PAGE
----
Open House Art

Getting your art into a gallery can feel like an intimidating and overwhelming process. Galleries themselves can be alienating places for some and can put up a barrier between your art and the general public. Art fairs and festivals are other options, but competition can be stiff and it may feel like it’s all about who you know. In Glasgow, Scotland, a small group of people has come up with a creative way to display art without the need for galleries, fairs, and festivals, and to promote community engagement at the same time.

It’s called The Glasgow Open House Arts Festival and its genius is matched only by its simplicity. Here’s how it works. On a biennial basis, Glasgow Open House presents a multi-faceted arts festival throughout the neighborhoods of the city. Rather than setting up in public spaces, galleries, and theaters, the festival relies on residents willing to open their homes as temporary art and performance spaces. Absolutely anyone can apply to exhibit or host. The festival brings emerging and established artists, performers, and collectives to the public often providing a platform for those working outside the bounds of the mainstream art world.

Participating houses aren’t relegated to one part of the city, rather anyone, anywhere who might have the right sort of space can open their doors. The organization behind the festival facilitates various walking tours that bring together clusters of participating homes.

Establishing your own open house arts festival may not be as difficult as you think. The best way to start is with the people and homes in your immediate social circle. Maybe you have a cavernous living room or a bedroom with particularly interesting light. Really any space can be used with the right sort of preparation. You don’t have to span the entire city during your first year. Start small and do quality work to make your first effort memorable.

Once you have decided on your space or spaces, the next step is to prepare them. While this is a home, for the event it is also a public venue. That means you may want to do a little bit of alteration in order to get your spaces ready to host some crowds. Moving or removing furniture entirely helps with the flow of foot traffic so that no one finds themselves stuck in a corner between the sofa and a wall of other viewers. If the room is large enough, leave furniture in the center museum style so that visitors can take a seat and view the work. Breakables and valuables are best kept out of harm’s way, of course.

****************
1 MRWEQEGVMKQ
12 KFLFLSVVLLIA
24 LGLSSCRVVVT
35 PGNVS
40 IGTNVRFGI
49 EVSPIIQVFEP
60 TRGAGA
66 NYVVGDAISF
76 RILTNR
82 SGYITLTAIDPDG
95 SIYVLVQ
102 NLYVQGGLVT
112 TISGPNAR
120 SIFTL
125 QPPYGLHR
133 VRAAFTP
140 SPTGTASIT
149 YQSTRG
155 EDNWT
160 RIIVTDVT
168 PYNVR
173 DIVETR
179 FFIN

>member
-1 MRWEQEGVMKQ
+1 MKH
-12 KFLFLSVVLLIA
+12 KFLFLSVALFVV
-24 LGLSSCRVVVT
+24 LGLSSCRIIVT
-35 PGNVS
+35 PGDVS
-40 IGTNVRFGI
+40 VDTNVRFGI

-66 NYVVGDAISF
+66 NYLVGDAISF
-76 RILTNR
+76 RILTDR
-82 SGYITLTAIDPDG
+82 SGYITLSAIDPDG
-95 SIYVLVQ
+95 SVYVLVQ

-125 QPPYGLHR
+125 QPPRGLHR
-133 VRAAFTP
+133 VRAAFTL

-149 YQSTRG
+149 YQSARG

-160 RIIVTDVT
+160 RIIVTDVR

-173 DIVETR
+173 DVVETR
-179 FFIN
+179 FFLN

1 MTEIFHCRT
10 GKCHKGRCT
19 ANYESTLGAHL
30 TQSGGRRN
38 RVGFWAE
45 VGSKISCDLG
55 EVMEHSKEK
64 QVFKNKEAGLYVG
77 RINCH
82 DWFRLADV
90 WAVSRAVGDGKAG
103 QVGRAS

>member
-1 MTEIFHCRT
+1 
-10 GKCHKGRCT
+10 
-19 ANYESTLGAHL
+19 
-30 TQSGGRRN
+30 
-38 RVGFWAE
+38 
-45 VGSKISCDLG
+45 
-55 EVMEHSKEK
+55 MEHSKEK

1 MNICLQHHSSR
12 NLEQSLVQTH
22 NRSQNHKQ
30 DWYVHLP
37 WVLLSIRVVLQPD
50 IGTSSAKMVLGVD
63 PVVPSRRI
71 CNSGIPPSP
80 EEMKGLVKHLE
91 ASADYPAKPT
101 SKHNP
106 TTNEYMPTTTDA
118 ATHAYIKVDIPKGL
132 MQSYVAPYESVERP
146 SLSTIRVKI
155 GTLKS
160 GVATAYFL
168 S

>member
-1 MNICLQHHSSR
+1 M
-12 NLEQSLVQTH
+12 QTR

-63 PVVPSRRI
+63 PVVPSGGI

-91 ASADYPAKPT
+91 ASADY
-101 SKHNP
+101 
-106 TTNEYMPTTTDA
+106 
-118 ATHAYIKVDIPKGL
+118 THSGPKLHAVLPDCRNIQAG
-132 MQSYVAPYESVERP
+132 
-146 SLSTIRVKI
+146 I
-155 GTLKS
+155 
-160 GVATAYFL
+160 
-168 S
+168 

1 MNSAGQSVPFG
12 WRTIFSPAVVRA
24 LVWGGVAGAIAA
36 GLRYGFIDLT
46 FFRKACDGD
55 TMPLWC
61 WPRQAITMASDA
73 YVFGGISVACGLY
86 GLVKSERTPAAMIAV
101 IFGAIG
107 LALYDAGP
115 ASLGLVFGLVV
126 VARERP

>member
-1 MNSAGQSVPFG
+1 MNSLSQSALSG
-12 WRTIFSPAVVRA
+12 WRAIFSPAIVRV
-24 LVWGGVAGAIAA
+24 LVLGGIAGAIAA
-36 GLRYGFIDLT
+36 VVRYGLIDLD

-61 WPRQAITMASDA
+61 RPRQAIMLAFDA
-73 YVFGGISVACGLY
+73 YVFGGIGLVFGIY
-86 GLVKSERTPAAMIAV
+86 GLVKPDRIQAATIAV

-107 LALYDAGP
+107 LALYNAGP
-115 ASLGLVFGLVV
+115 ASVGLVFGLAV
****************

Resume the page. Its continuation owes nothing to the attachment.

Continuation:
Promoting your event can be as simple or far-reaching as you choose. For the first year, you may want to keep things a little low key, advertising only through social media and friends. Or you may want to try your hand at a little further outreach right off the bat, leaving flyers at bookstores and cafes in the vicinity where you know there will be patrons interested in such an event.

Consider hosting an opening reception. Nothing fancy, but an event to mark the beginning of your festival just like every gallery does for a new opening. Provide refreshments, and have the artists on hand to discuss the work. For an event like this, it is best to keep things casual, not schedule any sort of talks or demonstrations. An open house format allows people to come and go as they please.

Schedule your event for a time of year when it is generally pleasant to wander outdoors. This saves your potential audience from having to battle harsh conditions and also saves your interiors from being a mess of snow or mud tracked in on every single shoe through the door. Little practical considerations like this can go a very long way toward making your event that much more pleasant.

At every open house venue during your festival, make sure there is someone from the organizational group on hand to field questions and deal with any potential issues. Not to mention to keep visitors out of areas of the house where they aren’t welcome.

Which brings us to another important point. When inviting the public into private spaces, it is important to draw clear boundaries. Managing traffic flow can mean the difference between a smooth event and one that finds strangers in all sorts of unexpected locations. Keep doors closed (and locked if possible) and make use of baby gates where you want to keep foot traffic out. By doing this you not only protect the spaces, you help streamline the process which is better for all.

Glasgow Open House Arts Festival is a thriving event. While yours may start small (just like theirs did) with some careful planning and a lot of outreach, you could find yourself with a solid biennial–or even annual–event that brings art to your community and brings your community together.

1 COMMENT

  1. We do this in Sarasota as part of our Art Group, but all the art is at one house. Since it is warm, the art is inside and out at a large dwelling. It has been successful, but the biggest issue is how to attract people beyond those connected in some way to our Group. There are many art venues in Sarasota to compete with, and we don’t have the resources for the requisite advertising. Having it at one house increases the audience for each work. In St. Paul we have art crawls that are often at over 30 locations, with the need to climb up and down stairs in buildings. I find it is much too spread out and exhausting.

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